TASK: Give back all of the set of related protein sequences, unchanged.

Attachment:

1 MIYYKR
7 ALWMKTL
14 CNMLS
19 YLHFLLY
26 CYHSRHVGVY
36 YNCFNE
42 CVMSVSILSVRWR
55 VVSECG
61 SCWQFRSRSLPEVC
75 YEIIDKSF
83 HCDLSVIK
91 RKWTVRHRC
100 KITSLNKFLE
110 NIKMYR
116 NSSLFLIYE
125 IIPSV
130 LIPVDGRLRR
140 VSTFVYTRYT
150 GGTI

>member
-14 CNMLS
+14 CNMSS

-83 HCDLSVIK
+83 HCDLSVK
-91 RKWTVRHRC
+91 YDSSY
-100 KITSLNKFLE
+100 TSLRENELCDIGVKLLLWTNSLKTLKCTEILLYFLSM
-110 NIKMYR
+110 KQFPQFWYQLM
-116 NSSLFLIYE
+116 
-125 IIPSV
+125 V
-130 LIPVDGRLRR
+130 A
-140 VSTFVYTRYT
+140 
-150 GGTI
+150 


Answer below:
1 MIYYKR
7 ALWMKTL
14 CNMLS
19 YLHFLLY
26 CYHSRHVGVY
36 YNCFNE
42 CVMSVSILSVRWR
55 VVSECG
61 SCWQFRSRSLPEVC
75 YEIIDKSF
83 HCDLSVIK
91 RKWTVRHRC
100 KITSLNKFLE
110 NIKMYR
116 NSSLFLIYE
125 IIPSV
130 LIPVDGRLRR
140 VSTFVYTRYT
150 GGTI

>member
-14 CNMLS
+14 CNMSS

-83 HCDLSVIK
+83 HCDLSVK
-91 RKWTVRHRC
+91 YDSSY
-100 KITSLNKFLE
+100 TSLRENELCDIGVKLLLWTNSLKTLKCTEILLYFLSM
-110 NIKMYR
+110 KQFPQFWYQLM
-116 NSSLFLIYE
+116 
-125 IIPSV
+125 V
-130 LIPVDGRLRR
+130 A
-140 VSTFVYTRYT
+140 
-150 GGTI
+150 